The Castle of Dunnottar was now [1652] almost the only place of strength in the kingdom which resisted the English arms. It held out with a small garrison, under the command of George Ogilvie of Barras, whose anxiety to maintain his post was increased by the consideration that within these sea-girt walls rested the regalia of the kingdom – the crown, sceptre, and sword of state – which had been consigned by the Committee of Estates to this fort, under the care of the Earl Marischal, as being the strongest place in the kingdom that remained untaken after the reduction of Edinburgh Castle. For many months, Ogilvie and his little garrison had defied the English forces; but now it was likely that he could not hold out much longer – in which case, of course, the regalia must fall into the hands of the enemy. The Earl Marischal had been taken with the Committee of Estates at Alyth, and shipped off the London as a prisoner. He contrived, however, to send by a private hand the key of the closet in which the regalia lay, to his mother, the Dowager Countess, who, by the advice of her son, opened a communication with Mr James Grainger, minister of Kinneff, a person in whom the family reposed great faith, with a view to his assisting in the conveying away of the precious ‘honours.’ The minister and his wife, Christian Fletcher (posterity will desire the preservation of her whole name), entered heartily into the wishes of the countess. Mrs Grainger, by permission of the English commander, visiting the wife of the governor of the castle, received from that lady, but without the knowledge of her husband, the crown into her lap. The sceptre and sword, wrapped up in a bundle of hards or lint, were placed on the back of a female attendant. When Mrs Grainger and her maid returned through the beleaguering camp, it appeared as if she were taking away some lint to be spun for Mrs Ogilvie. So far from suspecting any trick, the English officer on duty is said to have helped Mrs Grainger upon her horse. The castle was reduced three months afterward, when great was the rage of the English on finding that the regalia were gone. It was adroitly given out that they had been carried beyond sea by Sir John Keith, a younger brother of the earl, and handed to King Charles at Paris.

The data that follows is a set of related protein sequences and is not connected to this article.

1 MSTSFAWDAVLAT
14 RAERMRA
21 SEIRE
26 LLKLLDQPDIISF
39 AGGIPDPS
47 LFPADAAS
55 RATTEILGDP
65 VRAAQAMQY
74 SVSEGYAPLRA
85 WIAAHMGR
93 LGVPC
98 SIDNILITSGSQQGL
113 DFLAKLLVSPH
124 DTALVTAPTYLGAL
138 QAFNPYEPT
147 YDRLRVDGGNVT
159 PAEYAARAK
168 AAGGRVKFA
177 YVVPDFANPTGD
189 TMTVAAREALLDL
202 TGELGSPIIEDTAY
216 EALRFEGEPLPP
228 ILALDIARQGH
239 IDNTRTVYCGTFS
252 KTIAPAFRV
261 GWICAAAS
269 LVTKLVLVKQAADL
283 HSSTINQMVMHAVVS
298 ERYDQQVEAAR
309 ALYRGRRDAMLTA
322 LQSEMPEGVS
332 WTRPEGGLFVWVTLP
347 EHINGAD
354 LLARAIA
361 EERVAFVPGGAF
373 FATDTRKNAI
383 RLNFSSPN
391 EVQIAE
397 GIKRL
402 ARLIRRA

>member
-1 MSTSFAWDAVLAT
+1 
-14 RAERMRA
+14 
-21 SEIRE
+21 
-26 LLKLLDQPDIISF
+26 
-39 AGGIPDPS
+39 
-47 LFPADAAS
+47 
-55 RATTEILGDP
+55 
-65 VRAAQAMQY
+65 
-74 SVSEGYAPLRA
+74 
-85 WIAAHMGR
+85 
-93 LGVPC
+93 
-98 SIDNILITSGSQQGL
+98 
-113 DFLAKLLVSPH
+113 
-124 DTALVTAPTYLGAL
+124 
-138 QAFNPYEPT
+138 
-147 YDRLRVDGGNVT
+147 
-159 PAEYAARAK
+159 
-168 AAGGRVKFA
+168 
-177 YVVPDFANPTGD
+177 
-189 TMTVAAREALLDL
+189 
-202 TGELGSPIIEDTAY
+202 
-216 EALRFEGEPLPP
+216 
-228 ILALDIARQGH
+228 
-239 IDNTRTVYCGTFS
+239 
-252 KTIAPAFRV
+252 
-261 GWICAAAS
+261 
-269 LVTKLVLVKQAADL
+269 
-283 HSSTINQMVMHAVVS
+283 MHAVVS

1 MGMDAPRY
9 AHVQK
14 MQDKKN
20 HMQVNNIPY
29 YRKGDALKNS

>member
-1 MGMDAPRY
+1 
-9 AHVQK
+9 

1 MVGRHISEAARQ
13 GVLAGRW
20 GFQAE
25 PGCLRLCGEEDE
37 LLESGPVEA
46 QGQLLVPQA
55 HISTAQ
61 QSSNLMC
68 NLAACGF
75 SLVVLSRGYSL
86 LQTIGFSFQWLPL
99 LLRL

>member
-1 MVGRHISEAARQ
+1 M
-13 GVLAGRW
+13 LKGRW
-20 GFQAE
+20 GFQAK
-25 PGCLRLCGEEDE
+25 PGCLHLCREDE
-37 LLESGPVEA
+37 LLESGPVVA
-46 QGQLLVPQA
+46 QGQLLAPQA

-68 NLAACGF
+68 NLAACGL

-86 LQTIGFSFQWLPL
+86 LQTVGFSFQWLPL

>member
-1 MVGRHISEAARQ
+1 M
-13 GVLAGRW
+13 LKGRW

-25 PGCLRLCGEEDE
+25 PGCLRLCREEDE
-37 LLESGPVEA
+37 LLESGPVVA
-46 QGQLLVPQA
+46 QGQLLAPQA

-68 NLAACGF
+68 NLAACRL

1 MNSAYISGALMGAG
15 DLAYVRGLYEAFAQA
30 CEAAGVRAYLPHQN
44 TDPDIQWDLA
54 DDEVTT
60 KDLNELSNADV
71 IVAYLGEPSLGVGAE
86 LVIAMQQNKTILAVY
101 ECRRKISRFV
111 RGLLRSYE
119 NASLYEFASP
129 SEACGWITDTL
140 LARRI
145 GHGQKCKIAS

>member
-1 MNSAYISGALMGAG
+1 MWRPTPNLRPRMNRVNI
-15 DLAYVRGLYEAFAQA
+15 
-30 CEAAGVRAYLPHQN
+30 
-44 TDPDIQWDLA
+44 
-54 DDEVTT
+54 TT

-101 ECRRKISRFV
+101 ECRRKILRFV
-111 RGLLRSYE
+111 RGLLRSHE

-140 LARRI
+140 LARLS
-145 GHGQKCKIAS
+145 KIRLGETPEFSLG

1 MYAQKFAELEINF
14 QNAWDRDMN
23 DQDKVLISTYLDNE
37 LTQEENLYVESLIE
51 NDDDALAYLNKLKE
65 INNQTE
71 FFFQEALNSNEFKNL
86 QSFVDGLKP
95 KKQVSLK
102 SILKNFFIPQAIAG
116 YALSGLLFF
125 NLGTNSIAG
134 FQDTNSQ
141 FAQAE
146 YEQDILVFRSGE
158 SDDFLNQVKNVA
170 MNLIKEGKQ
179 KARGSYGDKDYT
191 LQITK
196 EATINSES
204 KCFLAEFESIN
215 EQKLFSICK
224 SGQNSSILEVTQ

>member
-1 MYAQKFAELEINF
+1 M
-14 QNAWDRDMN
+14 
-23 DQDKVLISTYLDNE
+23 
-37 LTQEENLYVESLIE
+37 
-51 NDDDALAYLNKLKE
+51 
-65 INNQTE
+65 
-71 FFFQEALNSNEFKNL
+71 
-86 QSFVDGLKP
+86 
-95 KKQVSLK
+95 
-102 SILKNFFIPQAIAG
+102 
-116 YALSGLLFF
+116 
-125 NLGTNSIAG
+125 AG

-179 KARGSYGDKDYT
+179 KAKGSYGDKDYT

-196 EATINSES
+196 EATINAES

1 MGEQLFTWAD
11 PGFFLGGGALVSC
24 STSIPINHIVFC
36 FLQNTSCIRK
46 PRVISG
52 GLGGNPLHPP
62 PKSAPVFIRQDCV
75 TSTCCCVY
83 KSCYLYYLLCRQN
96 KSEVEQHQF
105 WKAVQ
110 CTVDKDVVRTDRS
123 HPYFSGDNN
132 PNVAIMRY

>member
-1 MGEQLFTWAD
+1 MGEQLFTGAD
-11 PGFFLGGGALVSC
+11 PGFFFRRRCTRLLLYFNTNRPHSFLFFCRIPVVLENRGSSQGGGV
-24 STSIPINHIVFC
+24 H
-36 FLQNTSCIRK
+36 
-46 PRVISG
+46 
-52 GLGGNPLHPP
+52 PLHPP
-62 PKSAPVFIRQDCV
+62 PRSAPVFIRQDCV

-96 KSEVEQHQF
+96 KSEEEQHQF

In reality, on reaching the manse of Kinneff, Mrs Grainger had delivered the crown, sceptre, and sword to her husband, who took the earliest opportunity of burying them under the floor of his church, imparting the secret of their concealment to no one but the Countess Marischal. To the credit of the worthy minister and his wife, they preserved their secret inviolate till the Restoration, eight years afterwards, when ‘the honours’ were exhumed, and replaced under proper custody. An order of the Scottish parliament, dated January 11, 1661, rewarded Mrs Grainger with two thousand merks; Ogilvie was created a baronet; while Sir John Keith, whose immediate concern in the affair does not appear to have been great, was made Knight Marischal of Scotland, with a salary of £400 yearly; to which rewards was added in 1677 a peerage under the title of Earl of Kintore.